Sydney based Corporate photographer Philippe Flatt of Image Technique explains why you should ask photographers if they use portable lighting for outdoor business portraits.
How often have you heard a photographer state “I only shoot in natural light” It implies that only natural available light will yield less “artificial” and ascetically more pleasing photos. Don’t get me wrong, countless iconic images have been created by talented street, landscape, portrait and photojournalist photographers who happened to be in the right place at the right time or who waited patiently for a moment to unfold. I admire many of them.
Yet when I see photographers offering a commercial portrait service who fall into the category of “I only shoot in natural light” the alarm bells start ringing. To me it says I haven’t learnt how to use a Speedlight correctly or even I haven’t invested in any flash equipment.
So why use a flash outdoors? In many instances the available light just may not be suitable. When I accept a booking for corporate portraits in most cases my clients have a busy schedule and the session needs to run quickly and smoothly with minimum fuss. Many people already feel uncomfortable about having a business portrait for their website or LinkedIn even more so in the blazing sun than an air conditioned studio so outdoor shoots need to run faster.
Recently I was commissioned by Macquarie Telecom to photograph the team at one of their data centres. The brief was to shoot headshots outdoors with the company logo out of focus in the background. The logo was located on a sign attached to the building’s exterior at the main entrance.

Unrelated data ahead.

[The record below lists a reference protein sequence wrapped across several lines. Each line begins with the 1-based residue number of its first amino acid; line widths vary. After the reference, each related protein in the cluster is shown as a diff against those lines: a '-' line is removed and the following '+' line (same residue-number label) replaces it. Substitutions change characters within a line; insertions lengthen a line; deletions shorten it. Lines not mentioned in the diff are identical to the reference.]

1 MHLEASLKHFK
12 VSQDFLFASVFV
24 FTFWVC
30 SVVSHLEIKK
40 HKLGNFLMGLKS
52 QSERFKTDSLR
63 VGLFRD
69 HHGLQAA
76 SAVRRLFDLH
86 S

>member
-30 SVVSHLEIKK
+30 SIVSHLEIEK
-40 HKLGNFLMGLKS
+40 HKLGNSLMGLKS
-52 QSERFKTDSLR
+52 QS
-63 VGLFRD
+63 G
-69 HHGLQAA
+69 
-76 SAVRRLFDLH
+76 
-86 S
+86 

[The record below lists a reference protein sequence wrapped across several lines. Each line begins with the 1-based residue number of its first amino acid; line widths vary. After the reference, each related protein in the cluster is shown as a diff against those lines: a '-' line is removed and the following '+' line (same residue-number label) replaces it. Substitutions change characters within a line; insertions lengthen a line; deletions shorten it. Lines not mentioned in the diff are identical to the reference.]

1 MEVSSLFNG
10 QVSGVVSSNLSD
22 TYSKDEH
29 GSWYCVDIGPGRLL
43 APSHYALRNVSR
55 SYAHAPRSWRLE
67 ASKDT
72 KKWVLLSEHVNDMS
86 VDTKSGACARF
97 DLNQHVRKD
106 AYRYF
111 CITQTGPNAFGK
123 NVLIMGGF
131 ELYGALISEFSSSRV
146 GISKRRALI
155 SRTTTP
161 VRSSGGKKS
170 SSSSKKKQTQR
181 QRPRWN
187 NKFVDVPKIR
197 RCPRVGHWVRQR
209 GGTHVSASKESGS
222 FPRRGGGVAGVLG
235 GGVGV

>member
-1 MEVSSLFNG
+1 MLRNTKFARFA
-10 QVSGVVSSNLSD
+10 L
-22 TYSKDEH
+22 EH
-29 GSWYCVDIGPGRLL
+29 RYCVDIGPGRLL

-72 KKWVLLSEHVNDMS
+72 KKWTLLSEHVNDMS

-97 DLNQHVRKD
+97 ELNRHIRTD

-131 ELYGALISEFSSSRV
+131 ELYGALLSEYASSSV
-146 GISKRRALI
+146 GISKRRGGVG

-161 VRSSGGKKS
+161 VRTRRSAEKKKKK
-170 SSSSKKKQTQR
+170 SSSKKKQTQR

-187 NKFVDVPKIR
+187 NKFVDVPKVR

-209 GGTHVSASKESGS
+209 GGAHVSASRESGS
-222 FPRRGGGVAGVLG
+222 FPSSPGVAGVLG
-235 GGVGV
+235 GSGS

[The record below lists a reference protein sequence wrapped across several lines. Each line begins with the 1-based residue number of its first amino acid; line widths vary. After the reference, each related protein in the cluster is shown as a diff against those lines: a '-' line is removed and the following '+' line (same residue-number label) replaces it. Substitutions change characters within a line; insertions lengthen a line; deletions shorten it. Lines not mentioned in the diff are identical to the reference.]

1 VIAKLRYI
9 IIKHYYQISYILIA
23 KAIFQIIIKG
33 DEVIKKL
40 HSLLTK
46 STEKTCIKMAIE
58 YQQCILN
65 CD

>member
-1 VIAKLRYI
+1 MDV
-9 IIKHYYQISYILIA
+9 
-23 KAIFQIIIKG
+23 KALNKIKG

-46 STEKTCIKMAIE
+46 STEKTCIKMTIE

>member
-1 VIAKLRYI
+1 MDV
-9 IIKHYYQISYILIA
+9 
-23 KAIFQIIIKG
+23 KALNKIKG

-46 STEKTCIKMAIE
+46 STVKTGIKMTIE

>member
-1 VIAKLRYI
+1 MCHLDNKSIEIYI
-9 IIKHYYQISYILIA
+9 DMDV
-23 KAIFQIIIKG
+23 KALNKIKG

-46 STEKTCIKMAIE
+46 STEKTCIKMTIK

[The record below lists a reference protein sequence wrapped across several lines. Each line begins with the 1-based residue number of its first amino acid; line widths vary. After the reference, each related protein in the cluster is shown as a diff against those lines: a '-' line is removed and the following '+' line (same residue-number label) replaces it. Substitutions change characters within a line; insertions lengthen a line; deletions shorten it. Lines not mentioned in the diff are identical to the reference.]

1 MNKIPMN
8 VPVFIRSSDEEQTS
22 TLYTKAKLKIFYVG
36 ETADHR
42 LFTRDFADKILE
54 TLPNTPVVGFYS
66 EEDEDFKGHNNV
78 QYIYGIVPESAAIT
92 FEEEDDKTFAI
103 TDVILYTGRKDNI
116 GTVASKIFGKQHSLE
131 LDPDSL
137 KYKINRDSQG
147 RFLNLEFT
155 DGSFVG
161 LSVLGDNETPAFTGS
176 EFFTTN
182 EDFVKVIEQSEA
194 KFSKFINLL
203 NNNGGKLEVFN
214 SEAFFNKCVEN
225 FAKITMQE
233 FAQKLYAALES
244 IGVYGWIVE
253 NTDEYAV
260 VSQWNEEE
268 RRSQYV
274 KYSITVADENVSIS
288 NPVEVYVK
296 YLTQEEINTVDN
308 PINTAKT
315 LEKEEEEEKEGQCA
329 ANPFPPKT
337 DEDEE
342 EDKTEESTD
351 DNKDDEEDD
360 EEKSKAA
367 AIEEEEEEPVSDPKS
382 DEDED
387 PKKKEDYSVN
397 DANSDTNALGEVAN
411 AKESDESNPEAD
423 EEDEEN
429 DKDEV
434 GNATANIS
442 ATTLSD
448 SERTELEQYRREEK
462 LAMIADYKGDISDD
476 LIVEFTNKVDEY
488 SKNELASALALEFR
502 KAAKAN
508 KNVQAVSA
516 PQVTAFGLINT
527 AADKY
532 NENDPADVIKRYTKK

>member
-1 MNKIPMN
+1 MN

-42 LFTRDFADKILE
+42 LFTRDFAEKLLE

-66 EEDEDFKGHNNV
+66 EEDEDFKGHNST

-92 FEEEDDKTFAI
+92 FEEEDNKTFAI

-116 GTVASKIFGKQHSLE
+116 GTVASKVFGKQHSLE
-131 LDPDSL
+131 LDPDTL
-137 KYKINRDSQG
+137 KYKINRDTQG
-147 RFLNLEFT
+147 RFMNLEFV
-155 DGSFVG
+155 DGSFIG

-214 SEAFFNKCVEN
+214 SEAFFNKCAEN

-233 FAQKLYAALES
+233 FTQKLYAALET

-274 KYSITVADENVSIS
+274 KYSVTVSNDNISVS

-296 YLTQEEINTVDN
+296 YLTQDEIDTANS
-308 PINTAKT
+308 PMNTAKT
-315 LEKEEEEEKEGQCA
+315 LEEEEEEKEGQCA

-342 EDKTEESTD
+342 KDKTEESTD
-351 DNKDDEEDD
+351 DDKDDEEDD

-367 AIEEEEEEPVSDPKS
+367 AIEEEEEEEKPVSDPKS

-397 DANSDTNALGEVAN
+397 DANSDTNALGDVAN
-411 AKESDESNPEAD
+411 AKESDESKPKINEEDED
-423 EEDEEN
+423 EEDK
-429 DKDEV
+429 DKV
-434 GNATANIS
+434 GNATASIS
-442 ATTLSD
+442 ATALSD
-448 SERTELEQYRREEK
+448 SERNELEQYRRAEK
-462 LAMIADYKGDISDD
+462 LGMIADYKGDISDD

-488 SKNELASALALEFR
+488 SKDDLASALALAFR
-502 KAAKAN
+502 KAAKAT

The only way I could fulfil the brief was to use a 100 mm portrait lens and place the subject in the car park far away from the background under the harsh unflattering midday sun. Its conditions like these that would either force the natural light photographers to seek a different location or to persevere and yield less than satisfactory results. Within 30 minutes and the help of my assistant I had unpacked the equipment and established my strategy. I would need to use a large diffuser so my clients wouldn’t be squinting in the sun. I quickly determined my exposure to get the background looking good and simply created a flattering light by connecting a soft box to my portable flash. Because I needed a wide aperture to render the background out of focus it was important to have a camera & flash combination that could sync at high speed.
Within a couple of hours I had completed photographing 12 individuals, adjusting the intensity and position of my portable flash to suit the different skin tones and facial features of my clients. The ambient sunlight took care of the background.
The next day I received a thank you email from my client commenting on how happy they were with the outcome. When shooting corporate portraits outdoors portable lighting is imperative.
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